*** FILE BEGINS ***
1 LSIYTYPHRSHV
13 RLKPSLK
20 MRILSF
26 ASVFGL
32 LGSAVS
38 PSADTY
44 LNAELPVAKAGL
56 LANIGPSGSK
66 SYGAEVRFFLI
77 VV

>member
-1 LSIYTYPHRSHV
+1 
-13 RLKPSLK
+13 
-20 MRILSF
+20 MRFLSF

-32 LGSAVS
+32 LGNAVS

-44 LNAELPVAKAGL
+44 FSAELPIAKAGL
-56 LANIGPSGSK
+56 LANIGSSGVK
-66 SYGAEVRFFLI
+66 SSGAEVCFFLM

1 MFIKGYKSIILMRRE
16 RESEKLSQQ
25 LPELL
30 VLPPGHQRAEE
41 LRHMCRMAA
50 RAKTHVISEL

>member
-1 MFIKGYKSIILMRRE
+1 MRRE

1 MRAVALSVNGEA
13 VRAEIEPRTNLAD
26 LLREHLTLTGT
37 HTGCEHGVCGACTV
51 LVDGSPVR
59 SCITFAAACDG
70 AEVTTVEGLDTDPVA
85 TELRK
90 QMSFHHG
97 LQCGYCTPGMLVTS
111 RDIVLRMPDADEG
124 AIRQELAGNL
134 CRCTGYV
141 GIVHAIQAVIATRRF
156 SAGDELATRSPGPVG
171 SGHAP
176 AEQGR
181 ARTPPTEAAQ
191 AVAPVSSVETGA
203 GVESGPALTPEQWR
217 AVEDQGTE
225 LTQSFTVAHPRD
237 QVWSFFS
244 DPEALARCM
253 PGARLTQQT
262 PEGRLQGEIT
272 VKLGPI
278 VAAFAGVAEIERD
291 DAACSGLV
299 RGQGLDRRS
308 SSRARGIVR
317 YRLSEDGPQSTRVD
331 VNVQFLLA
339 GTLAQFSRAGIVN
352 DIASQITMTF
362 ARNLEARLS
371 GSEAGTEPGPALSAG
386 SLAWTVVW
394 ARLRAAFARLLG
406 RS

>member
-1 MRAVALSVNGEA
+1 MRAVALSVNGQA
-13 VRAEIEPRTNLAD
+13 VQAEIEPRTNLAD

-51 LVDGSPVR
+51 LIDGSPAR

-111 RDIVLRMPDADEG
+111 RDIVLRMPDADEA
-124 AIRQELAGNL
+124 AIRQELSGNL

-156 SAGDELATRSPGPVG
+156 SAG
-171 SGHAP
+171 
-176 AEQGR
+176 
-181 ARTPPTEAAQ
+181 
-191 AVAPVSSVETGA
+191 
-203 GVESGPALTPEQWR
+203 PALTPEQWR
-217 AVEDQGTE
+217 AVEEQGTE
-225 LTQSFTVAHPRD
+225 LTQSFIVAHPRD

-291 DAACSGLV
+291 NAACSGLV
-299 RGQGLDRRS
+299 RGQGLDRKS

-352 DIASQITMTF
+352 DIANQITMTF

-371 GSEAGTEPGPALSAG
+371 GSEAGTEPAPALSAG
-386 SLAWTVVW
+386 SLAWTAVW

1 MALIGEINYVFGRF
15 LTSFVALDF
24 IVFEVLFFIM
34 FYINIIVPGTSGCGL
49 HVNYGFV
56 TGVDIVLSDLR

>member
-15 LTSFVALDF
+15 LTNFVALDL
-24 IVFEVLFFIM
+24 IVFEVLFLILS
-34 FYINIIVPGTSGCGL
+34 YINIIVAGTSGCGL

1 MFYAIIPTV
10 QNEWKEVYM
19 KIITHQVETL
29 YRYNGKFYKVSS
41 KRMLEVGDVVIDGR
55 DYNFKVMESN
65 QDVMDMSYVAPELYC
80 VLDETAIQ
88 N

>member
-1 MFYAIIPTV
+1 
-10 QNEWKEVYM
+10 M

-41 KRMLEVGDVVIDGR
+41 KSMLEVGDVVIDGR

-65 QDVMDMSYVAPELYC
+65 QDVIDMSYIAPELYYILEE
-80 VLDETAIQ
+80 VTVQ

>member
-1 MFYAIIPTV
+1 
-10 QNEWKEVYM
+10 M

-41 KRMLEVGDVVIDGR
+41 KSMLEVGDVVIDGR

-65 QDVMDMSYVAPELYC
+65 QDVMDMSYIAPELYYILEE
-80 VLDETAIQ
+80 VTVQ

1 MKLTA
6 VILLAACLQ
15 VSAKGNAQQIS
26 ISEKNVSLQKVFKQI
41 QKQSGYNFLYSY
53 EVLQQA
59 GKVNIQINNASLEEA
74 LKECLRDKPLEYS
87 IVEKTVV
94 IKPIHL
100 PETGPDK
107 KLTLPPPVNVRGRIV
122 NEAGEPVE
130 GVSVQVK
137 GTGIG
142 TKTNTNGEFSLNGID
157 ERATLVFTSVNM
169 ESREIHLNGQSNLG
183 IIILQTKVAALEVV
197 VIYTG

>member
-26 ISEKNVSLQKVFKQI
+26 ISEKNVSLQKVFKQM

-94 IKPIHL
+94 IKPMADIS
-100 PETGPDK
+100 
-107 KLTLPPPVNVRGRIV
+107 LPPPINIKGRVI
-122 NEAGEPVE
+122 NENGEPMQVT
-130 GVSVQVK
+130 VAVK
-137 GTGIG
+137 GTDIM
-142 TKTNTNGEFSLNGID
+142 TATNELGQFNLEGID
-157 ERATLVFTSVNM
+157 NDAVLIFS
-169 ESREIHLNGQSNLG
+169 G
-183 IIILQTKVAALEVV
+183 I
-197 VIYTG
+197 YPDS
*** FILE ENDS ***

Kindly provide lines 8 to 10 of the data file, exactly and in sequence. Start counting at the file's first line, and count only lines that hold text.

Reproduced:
56 LANIGPSGSK
66 SYGAEVRFFLI
77 VV